In contrast, a more recent retrospective cohort study by Krieg et al (Fertility Sterility, 2008) found that rates of obstetric complications, such as gestational diabetes, hypertensive disorders in pregnancy, prematurity, and placental abnormalities, were comparable between women who conceived using donated and autologous oocytes in IVF. It was also demonstrated that the two groups did not show any significant difference with respect to infant birth weight and gestational age at the time of delivery.

Although the exact etiology of preeclampsia in oocyte donor cycles is yet to be established, altered or insufficient immunoprotective capability of the fetoplacental unit due to the brief exposure to non-maternal antigens is hypothesized as one of the reasons for its development.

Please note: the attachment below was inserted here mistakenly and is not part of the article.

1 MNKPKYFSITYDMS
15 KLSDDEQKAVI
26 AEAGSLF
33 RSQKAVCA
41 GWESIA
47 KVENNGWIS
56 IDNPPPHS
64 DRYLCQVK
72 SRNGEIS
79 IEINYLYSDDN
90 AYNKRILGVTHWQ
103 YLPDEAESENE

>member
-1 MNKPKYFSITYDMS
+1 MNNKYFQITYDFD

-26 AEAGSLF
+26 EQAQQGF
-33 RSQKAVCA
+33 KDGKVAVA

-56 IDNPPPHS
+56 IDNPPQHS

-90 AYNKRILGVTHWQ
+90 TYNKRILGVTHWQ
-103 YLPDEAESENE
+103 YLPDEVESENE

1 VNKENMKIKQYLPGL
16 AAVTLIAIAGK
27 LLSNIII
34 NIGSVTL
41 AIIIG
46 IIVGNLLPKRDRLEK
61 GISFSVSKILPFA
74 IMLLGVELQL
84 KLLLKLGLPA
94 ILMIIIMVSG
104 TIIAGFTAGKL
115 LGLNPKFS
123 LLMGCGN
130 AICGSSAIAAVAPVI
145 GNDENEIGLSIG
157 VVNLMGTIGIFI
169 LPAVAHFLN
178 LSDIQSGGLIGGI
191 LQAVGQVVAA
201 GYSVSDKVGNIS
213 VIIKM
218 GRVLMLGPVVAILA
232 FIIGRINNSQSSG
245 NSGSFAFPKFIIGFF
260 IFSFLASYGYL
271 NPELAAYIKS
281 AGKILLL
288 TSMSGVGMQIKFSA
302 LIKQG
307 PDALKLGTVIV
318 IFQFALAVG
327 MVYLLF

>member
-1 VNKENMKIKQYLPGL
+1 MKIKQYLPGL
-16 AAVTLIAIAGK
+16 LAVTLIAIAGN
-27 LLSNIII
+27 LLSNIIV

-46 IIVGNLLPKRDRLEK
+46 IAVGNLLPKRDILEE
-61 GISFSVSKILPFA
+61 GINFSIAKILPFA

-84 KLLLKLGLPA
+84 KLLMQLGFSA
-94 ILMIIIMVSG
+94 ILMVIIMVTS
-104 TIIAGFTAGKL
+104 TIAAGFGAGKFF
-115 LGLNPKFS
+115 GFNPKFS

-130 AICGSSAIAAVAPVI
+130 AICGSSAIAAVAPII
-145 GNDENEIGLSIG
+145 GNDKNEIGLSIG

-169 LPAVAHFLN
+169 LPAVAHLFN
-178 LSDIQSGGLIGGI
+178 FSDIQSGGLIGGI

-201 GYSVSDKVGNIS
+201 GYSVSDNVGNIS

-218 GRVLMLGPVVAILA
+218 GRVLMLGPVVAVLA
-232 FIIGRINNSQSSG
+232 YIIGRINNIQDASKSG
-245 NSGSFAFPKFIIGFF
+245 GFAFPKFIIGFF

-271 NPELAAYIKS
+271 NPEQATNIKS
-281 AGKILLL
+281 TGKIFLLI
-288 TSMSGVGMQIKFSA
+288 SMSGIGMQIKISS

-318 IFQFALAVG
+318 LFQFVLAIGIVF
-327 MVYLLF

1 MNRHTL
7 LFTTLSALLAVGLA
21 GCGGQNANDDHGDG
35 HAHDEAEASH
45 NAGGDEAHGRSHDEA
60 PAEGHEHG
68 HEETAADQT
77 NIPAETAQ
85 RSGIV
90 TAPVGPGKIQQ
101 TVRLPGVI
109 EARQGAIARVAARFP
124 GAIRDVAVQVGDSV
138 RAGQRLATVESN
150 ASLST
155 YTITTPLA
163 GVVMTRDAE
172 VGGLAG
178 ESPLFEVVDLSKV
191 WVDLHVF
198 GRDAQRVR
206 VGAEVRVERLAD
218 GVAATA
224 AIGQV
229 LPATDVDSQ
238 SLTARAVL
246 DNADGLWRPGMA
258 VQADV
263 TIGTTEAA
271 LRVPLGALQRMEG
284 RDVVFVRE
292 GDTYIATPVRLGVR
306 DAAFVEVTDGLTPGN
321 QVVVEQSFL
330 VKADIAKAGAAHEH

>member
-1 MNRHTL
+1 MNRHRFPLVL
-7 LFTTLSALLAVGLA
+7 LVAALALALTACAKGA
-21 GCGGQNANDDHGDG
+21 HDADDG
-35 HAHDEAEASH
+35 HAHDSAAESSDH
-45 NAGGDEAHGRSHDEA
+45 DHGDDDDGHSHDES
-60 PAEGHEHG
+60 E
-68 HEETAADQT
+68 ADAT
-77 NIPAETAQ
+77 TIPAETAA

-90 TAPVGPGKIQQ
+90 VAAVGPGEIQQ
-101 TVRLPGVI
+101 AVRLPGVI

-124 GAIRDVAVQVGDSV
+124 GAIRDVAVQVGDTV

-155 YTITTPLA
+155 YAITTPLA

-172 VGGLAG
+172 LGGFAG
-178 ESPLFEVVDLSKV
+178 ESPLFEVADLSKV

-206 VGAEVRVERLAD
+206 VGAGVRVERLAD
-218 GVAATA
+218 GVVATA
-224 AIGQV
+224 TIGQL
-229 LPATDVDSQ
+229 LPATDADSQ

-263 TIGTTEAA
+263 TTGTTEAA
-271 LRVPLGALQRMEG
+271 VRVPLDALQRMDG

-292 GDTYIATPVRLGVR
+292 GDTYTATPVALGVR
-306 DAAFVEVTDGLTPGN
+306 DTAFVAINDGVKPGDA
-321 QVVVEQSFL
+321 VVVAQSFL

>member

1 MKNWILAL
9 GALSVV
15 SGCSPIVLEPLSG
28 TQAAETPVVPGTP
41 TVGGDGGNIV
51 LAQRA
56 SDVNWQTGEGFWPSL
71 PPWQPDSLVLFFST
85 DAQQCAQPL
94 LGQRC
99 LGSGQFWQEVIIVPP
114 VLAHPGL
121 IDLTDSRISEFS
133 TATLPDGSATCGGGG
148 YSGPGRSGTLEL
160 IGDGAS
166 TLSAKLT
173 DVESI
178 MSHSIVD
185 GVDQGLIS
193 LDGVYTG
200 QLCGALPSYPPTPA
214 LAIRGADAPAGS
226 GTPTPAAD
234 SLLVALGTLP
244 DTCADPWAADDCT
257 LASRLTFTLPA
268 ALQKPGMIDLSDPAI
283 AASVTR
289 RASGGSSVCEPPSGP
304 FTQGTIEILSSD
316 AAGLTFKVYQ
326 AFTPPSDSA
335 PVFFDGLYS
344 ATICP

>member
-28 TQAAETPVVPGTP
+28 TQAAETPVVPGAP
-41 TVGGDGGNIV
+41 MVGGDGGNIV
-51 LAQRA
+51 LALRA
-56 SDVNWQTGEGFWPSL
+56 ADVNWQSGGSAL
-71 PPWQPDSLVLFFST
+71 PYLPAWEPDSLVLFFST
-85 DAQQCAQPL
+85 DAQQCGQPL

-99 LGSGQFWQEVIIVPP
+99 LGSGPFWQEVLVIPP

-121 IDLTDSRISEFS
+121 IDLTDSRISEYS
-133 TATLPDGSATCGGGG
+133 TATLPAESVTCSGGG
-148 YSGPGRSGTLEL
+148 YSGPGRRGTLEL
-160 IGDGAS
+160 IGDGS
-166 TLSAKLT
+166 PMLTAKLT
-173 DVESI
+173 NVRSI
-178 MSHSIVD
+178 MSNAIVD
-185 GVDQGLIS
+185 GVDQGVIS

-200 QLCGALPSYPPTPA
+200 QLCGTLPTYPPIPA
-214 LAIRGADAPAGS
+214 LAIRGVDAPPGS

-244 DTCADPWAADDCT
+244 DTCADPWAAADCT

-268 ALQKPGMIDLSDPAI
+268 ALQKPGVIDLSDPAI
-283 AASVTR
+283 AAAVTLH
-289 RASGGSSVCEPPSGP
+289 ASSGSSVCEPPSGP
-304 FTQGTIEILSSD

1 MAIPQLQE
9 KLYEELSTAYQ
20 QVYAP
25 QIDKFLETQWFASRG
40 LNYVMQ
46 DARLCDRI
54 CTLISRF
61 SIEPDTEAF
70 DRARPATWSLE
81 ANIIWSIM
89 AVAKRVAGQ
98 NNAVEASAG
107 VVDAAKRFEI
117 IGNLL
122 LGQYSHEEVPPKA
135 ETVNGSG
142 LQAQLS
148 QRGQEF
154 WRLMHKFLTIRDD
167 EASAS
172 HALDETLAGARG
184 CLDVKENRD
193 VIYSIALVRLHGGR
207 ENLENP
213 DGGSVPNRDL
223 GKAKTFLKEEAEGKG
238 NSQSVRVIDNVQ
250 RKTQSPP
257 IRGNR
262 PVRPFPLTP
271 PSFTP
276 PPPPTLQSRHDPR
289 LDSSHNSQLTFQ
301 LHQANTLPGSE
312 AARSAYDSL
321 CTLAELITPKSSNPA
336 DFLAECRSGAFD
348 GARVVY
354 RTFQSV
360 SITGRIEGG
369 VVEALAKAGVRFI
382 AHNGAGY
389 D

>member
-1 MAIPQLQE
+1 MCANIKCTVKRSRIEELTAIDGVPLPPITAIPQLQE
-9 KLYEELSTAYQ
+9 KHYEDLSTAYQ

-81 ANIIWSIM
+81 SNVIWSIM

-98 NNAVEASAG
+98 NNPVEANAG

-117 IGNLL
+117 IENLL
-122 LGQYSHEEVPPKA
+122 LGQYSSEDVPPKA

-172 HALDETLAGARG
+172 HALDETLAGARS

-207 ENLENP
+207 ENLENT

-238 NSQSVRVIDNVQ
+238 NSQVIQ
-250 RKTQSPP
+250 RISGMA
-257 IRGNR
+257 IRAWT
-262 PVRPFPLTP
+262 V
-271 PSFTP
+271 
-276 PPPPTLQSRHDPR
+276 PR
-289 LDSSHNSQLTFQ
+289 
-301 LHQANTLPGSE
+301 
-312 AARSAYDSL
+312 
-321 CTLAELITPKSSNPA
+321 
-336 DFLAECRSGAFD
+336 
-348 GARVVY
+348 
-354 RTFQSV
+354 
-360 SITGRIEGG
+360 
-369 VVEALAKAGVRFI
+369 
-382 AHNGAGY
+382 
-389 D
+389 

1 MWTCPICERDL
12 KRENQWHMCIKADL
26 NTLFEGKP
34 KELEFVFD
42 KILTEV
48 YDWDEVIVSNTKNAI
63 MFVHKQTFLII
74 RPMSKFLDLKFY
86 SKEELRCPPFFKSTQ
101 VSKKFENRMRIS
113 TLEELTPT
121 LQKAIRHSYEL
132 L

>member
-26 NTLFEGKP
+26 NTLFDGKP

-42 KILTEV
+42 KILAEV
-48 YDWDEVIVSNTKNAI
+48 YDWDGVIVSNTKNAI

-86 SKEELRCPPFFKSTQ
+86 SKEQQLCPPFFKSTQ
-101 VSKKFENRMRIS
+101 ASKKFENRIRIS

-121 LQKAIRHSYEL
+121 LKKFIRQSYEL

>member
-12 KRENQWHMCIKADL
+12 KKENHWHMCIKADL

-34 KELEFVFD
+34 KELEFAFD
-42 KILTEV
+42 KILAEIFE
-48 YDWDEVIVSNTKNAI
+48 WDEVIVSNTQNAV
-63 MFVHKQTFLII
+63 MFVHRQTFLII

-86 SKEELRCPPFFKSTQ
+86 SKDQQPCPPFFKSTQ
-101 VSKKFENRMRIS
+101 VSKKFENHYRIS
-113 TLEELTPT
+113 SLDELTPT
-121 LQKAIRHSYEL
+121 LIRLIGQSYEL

A 2008 report by The Society of Obstetricians and Gynaecologists of Canada suggested the use of donated gametes in ART to be one of the first trimester risk markers for preeclampsia. With the current study results reaffirming the higher chances of hypertensive disorders in donor oocyte pregnancies, it is important to counsel such patients on the potential risks prior to treatment initiation.


1. Klatsky PC, Delaney SS, Caughey AB, et al. The Role of Embryonic Origin in Preeclampsia: A Comparison of Autologous In Vitro Fertilization and Ovum Donor Pregnancies. Obstet Gynecol. 2010 Dec;116(6):1387-1392.

2. Keegan DA, Krey LC, Chang HC, Noyes N. Increased risk of pregnancy-induced hypertension in young recipients of donated oocytes. Fertil Steril. 2007 Apr;87(4):776-781.

3. Krieg SA, Henne MB, Westphal LM. Obstetric outcomes in donor oocyte pregnancies compared with advanced maternal age in in vitro fertilization pregnancies. Fertil Steril. 2008 Jul;90(1):65-70.

4. Magee LA, Helewa M, Moutquin JM, et al. SOGC clinical practice guideline: diagnosis, evaluation, and management of the hypertensive disorders of pregnancy. JOGC. 2008 Mar;30(suppl 1):S1-S48.

Posted in ART, Cryopreservation, Donors, Embryology, Genetics, IVF, IVF Outcome0 Comments